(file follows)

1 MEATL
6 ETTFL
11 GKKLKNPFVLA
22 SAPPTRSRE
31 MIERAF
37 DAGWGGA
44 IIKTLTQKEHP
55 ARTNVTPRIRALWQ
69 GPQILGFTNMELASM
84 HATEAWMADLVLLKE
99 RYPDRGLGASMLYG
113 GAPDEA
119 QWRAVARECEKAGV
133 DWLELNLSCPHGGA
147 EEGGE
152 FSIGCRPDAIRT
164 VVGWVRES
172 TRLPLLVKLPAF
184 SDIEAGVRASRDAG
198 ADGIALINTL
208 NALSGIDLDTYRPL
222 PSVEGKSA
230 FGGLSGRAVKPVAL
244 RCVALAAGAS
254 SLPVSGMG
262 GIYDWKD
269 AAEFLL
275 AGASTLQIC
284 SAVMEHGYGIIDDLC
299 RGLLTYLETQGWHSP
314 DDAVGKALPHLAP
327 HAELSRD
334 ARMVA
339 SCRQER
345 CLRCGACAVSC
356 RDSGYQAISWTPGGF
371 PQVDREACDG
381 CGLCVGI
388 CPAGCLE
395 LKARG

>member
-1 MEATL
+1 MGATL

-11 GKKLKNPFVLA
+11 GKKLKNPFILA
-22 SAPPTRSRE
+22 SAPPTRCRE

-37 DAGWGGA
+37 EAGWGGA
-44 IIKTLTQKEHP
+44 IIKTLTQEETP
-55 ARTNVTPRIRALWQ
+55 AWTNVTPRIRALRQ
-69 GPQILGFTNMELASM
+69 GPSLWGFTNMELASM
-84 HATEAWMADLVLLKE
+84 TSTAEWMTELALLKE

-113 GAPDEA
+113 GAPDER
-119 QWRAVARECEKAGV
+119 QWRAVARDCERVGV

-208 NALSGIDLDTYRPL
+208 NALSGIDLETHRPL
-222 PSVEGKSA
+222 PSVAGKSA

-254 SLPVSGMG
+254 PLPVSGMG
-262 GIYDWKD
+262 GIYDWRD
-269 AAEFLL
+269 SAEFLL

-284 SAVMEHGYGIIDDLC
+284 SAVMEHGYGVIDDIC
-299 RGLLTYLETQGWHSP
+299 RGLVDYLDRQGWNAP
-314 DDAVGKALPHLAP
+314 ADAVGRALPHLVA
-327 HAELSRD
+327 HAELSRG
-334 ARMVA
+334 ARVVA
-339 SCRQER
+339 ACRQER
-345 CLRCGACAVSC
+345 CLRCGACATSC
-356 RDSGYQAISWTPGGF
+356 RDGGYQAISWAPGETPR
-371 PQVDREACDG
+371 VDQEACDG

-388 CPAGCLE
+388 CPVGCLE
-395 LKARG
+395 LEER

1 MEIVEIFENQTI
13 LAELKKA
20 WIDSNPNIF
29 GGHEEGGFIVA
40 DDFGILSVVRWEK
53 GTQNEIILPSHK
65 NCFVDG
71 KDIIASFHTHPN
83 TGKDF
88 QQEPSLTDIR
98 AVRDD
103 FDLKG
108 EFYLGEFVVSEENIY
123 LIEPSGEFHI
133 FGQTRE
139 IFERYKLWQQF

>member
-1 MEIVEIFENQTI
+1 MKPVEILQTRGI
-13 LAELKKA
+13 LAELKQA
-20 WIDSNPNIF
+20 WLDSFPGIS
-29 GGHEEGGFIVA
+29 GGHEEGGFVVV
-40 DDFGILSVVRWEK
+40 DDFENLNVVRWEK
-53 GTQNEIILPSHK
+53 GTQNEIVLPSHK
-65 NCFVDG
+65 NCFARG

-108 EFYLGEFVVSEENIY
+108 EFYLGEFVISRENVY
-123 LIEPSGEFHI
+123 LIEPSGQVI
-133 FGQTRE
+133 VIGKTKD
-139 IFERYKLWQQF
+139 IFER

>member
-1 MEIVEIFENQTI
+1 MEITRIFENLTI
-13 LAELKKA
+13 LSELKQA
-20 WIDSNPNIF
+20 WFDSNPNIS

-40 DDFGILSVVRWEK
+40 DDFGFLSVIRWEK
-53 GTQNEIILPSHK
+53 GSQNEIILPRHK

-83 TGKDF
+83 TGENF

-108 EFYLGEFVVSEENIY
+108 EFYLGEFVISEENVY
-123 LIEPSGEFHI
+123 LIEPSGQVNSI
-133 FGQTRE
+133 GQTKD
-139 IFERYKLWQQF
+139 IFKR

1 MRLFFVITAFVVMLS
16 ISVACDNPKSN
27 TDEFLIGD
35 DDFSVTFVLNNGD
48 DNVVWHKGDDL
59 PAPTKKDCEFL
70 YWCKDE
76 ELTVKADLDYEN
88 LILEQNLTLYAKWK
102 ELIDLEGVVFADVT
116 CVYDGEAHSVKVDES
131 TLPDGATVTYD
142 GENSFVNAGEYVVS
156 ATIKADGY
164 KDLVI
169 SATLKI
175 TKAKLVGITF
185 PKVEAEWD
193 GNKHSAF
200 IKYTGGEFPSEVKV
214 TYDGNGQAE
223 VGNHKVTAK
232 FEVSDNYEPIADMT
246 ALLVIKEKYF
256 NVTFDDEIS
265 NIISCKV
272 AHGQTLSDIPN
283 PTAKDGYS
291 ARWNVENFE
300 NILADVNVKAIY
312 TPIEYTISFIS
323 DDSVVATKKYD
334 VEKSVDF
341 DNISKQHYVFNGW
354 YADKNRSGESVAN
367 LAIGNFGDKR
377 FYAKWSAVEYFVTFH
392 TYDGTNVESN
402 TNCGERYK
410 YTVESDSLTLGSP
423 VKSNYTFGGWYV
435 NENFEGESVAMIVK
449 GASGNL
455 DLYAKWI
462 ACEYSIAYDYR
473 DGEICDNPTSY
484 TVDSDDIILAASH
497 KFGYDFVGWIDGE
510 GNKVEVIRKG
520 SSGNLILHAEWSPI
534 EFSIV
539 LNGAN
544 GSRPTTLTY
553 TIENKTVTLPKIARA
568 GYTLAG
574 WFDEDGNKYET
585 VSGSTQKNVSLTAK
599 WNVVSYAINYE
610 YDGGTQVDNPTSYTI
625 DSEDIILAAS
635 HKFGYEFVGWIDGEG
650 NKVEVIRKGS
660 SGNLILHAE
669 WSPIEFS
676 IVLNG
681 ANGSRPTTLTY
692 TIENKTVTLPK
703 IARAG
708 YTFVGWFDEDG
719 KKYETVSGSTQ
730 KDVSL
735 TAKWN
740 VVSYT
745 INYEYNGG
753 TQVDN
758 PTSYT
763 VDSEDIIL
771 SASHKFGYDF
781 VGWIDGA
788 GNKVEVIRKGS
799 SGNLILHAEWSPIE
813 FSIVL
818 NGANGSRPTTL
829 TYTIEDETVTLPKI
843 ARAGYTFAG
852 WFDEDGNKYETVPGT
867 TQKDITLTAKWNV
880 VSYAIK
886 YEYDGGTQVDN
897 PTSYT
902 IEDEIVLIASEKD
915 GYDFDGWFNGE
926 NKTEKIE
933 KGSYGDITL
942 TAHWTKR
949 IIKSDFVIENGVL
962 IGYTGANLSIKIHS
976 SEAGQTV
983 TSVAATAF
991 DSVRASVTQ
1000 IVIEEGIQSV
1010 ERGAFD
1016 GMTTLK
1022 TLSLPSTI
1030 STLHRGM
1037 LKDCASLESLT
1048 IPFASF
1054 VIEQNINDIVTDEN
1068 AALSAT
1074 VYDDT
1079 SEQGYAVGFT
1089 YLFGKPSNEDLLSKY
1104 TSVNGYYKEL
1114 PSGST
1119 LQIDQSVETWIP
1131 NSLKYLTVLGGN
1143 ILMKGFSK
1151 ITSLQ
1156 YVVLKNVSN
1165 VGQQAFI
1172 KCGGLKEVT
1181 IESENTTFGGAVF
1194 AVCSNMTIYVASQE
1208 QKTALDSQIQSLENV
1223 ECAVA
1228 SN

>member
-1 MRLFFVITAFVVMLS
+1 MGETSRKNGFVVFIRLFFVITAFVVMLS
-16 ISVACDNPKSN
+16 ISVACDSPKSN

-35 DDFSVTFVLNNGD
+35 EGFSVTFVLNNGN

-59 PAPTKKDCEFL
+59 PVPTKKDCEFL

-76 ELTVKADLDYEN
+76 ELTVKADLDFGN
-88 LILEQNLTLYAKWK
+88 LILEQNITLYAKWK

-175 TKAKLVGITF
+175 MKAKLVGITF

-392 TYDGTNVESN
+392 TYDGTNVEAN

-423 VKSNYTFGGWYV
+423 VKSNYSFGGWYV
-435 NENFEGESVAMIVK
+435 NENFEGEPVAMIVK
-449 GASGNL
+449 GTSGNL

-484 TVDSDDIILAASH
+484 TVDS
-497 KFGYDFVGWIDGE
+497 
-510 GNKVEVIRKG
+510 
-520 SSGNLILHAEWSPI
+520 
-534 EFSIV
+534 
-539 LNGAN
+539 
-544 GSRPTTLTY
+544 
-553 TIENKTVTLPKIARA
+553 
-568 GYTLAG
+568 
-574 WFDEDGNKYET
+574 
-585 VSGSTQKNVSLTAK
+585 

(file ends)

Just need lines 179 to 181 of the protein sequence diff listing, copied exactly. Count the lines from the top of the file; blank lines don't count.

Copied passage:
265 NIISCKV
272 AHGQTLSDIPN
283 PTAKDGYS